Grout vs. Caulk – What's the Difference

Last Edited: 9/14/23
Female holding grout on a spreader with bathroom tile in the background.
In kitchens and bathrooms across the globe, you’ll find tiles and fixtures (such as toilets, pedestal sinks, tubs, etc.) caulked and grouted. But what exactly is caulk? Or grout, for that matter?  

In this article we’ll review what each one is, what makes them different, and how and when each should be used. 

What Is Grout? 

Grout, at its core, is a powder of cement or epoxy and sand that needs water to activate its adhesive properties. Grout is primarily used in masonry applications (within the home, most commonly in tiling jobs). Once the water evaporates out of the mixture grout sets to a rock-hard consistency. The dry grout helps lock tile, stone, or marble in place and provides an aesthetic element as well. 

Here are some other features of grout that you should know about

  • Grout can be used on a floor or a wall, but it should only be used to secure tiles, stone and marble in place. Due to the rigidity of dried grout (it is like cement when it dries), it shouldn’t be used to secure fixtures, or anything that needs to move for that matter. 
  • Grout is porous, which means water can get into it, which can cause some staining and possible mildew, but it’s also great in tiled showers because of how well it bonds to backer board. To prevent staining, use a grout sealer after the grout has cured (dried completely). Check here for tips on repairing and cleaning grout to bring back its original beauty. 
  • There are several different types of grouts (depending on additives). Each one offers advantages based on how and where it is used. Here is a brief description of each: 

Unsanded: Usually twice as expensive as sanded. Available is cement and epoxy base. Dries with a smooth finish that is best used on tile that might be scratched by sanded grout (like limestone and marble). Can shrink and crack when exposed to pressure. Not recommended for areas with heavy foot traffic. 

Fine sanded: Less expensive, coarse texture grout. Available in cement and epoxy  base. Does not shrink or crack. Holds up well in areas that have heavy foot traffic. 

Epoxy: A mixture of resin, hardener and sand. Usually, epoxy grouts are used in areas that are exposed to harsh chemicals heat, moisture, vibration, repeated heavy loads and other operational and environmental stresses because it has shown excellent resistance to damage in these situations.    

What Is Caulk? 

Unlike grout, caulk is a latex-, silicone-, or acrylic-based product that, even after setting, maintains some flexibility. Caulk is a versatile and useful material for sealing cracks and seams in a shower, tub, around a bathroom and/or kitchen sink, around windows and doors. Here are some other benefits and uses for caulk:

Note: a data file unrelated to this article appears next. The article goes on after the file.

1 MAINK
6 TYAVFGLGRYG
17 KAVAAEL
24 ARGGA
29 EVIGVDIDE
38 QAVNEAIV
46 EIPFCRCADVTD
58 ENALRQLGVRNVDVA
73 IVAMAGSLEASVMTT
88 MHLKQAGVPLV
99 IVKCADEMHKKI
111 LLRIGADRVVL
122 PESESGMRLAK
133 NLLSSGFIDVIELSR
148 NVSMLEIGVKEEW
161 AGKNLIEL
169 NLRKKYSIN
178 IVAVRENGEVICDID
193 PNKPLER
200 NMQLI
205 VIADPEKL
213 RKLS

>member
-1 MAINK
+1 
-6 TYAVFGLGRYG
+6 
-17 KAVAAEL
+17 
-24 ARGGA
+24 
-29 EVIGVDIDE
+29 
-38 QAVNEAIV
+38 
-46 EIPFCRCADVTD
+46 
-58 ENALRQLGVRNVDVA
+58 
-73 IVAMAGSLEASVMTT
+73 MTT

Benefits/Uses of Caulk Include

  • Provides a waterproof seal around windows, sinks, tubs and showers. Because water can’t get into caulk, there’s less chance of staining and mildew. 
  • The flexible nature of caulk makes it ideal to apply to angled surfaces and corners. Grout, due to its rigidity, is more prone to cracking. 
  • It’s easier to remove and replace a line (often called a bead) of caulk than it is to replace grout. Caulk removal involves a little scraping and pulling; grout removal requires tools and could result in damage to the tile.  
  • Caulk can be used in multiple applications, while grout is very job specific. Caulk can be used to seal windows, plumbing, roofing, showers, and more.   

Frequently Asked Questions About Caulk and Grout 

Should you caulk or grout between tub and tile?  

  • Since caulk is flexible, waterproof, and non-porous it is better suited for this type of application. Using caulk here will also make it easier to remove and replace when necessary and minimize the risk of damage to both tub and tile. 

Do you caulk before or after grout?  

  • Because some jobs will require both grout and caulking. In most cases it’s best to grout first to create a solid foundation for the tile. Once the grout has set and hardened, the caulk can be used to provide a waterproof seal.  

Advice from the Pros 

Both caulk and grout are versatile, useful substances that when applied correctly can save you a lot of extra time, effort and money. Knowing how and where to use them around your home will also help you take full advantage of their benefits.  

If you have more questions, or you need help securing or replacing some loose tiles, waterproofing your bathroom, or sealing a few windows and doors, the pros at Mr. Handyman are available to assist you. We have helped thousands of homeowners get things done around their home, and we can help you too! To learn more, or to get started, give us a call or request service online today. 

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